On Sept. 13, the Bureau of Labor Statistics will release a fresh batch of consumer inflation data for Aug. 2022, what will likely show a drop of the current, annualized 8.5 percent rate as demand contracts in the teeth of another global recession.
In July 2021, inflation grew at a monthly, non-annualized rate of 0.45 percent, and when the new data is released, will fall out of consideration for the annual average inflation rate that gets reported. Put another way, if monthly consumer inflation does not come in at higher than 0.45 percent for Aug. 2022 as oil prices continue to cool from their spring and early summer highs, the 12-month inflation figure will drop from its current 8.5 percent.
The softening in prices comes despite interest rates being kept at historically low levels relative to inflation, with 10-year treasuries coming in at about 3.28 percent as of this writing. The Federal Reserve’s own policy position has put the Federal Funds Rate at about 2.3 percent. Both are well below the nominal rate of inflation.
Interest owed on debt, particularly that charged by the central bank is a means of mopping up excess money out of the economy. In the late 1970s and early 1980s, faced with double-digit inflation, Paul Volcker and the Federal Reserve took interest rates up to double-digit levels. The additional charge for credit had a massive impact on the economy — a large recession intervened in 1982 — but is generally credited with getting the inflation under control.
In this case, under the leadership of Fed Chair Jerome Powell, no such assistance will be provided. The central bank might hike interest rates again at its next Sept. 20-21 meeting, but it will undoubtedly still be well below the rate of inflation, perhaps another quarter or half a percentage point more from its current level.
The worry has to be that hiking interest rates up to address inflation would throw the economy into an even deeper recession.
Leaving the recession as the only force that will be able to tame prices. In fact, the process has already begun, and in the coming months, as prices cool, labor markets will react accordingly, perhaps not until after the Congressional midterms elections in November but certainly as the recession also takes hold in Europe, where energy prices particularly are much, much higher, especially for natural gas-fueled home heating and electricity.
However, owing to labor shortages amid the Baby Boomer retirement wave, there is some thought — or wishful thinking — that unemployment will not be as big a problem in this recession as the last three recessions.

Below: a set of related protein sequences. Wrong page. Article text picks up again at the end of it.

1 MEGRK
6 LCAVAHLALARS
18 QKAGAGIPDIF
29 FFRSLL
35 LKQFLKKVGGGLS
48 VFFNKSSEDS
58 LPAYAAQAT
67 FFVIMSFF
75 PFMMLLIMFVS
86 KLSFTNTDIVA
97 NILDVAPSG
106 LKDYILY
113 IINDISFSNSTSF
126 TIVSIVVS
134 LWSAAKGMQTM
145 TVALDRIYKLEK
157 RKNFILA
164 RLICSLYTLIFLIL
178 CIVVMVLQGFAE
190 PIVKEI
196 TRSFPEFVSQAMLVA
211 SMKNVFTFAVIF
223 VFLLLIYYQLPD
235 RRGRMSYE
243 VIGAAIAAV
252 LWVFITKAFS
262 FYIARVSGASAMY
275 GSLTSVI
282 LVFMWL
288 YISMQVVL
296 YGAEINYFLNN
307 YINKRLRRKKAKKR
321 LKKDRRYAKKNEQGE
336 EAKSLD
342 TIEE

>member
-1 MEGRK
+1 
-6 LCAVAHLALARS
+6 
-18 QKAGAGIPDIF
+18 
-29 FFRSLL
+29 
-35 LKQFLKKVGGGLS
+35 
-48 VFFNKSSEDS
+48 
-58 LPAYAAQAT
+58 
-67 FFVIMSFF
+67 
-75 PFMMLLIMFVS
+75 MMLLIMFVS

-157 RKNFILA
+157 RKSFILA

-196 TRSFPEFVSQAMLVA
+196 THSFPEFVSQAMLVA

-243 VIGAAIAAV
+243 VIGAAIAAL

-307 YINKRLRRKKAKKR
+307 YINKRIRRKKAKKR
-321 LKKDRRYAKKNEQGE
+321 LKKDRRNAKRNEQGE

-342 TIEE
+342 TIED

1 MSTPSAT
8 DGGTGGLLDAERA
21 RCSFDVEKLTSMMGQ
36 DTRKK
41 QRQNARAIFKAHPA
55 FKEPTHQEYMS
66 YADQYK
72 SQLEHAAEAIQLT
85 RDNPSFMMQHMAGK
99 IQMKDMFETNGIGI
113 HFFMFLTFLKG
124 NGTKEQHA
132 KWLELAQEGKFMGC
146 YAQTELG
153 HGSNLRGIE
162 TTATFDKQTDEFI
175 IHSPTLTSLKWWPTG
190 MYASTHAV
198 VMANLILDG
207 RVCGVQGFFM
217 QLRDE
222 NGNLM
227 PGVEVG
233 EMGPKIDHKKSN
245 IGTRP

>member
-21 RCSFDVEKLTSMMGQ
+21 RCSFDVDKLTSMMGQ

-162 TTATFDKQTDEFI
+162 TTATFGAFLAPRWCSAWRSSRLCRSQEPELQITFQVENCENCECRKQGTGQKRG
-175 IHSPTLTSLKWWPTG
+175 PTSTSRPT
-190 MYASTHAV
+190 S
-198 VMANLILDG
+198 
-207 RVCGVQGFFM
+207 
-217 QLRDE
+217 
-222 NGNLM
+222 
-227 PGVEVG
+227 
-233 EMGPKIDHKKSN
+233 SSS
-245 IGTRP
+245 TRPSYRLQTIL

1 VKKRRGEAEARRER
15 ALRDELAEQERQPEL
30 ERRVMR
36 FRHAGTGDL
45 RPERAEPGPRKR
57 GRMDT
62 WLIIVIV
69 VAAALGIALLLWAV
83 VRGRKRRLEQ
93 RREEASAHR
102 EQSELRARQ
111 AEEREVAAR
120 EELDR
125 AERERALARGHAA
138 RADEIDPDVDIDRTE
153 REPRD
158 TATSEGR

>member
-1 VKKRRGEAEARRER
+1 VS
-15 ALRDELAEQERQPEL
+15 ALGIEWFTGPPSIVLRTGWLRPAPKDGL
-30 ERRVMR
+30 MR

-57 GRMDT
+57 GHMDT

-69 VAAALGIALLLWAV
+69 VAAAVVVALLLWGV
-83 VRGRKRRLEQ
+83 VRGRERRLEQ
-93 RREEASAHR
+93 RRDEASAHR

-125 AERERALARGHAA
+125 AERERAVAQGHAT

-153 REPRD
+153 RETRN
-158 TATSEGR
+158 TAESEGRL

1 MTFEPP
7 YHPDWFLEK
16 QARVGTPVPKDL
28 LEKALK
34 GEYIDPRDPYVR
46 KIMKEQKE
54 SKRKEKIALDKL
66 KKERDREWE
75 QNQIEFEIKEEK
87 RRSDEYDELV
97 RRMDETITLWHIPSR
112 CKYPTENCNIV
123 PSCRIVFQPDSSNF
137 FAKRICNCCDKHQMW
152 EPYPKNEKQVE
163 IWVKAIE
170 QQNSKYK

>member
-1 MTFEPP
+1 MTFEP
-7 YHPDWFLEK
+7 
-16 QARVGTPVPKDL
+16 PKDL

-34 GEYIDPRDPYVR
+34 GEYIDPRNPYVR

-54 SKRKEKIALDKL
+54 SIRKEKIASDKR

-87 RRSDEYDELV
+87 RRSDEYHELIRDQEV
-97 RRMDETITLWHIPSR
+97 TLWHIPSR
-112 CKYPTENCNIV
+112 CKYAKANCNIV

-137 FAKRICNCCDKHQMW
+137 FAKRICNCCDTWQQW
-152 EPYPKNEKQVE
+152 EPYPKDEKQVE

In Japan, in the 1990s, when its aging demographics came into play — birth rates in Japan since widespread use of birth control began in the 1960s have been much lower than even in the West — would set off twenty years of almost no nominal economic growth, coupled with deflation, and a general rising of the unemployment level.
In 1991, unemployment in Japan was at an historic low of 2.1 percent, but as prices contracted, unemployment kept rising, peaking in Dec. 2001 at 5.7 percent. And that was with a retirement wave underway as the workforce aged substantially.
Perhaps that doesn’t seem too high, and in comparison to the Covid recession of 2020 and the financial crisis of 2008 and 2009, and their massive impacts on labor markets, with 25 million and 8 million jobs lost, respectively, that’s true. Up to that point, Japan had accumulated massive market share with its export economy that had fed the boom of the 1980s, but alas, its economy could not expand any further, hence the crash.
So, what could that mean for the U.S? With unemployment coming off of historic lows of about 3.5 percent, coupled with still 11 million job openings, barring other intervening factors like another pandemic further economic lockdowns or a massive financial crisis (say, tail risk from European banking arising from the energy hyperinflation), perhaps the current recession won’t be as bad as the last two. One can hope.
The real question is whether the recession will be enough on its own to cool off inflation before the economy starts overheating again. And since the Fed does not appear willing to take interest rates up to the level of consumer inflation, or even the growth of the money supply, still up 5 percent from 12 months ago, we’re about to find out. Stay tuned.
Robert Romano is the Vice President of Public Policy at Americans for Limited Government Foundation. Reproduced with permission. Original here.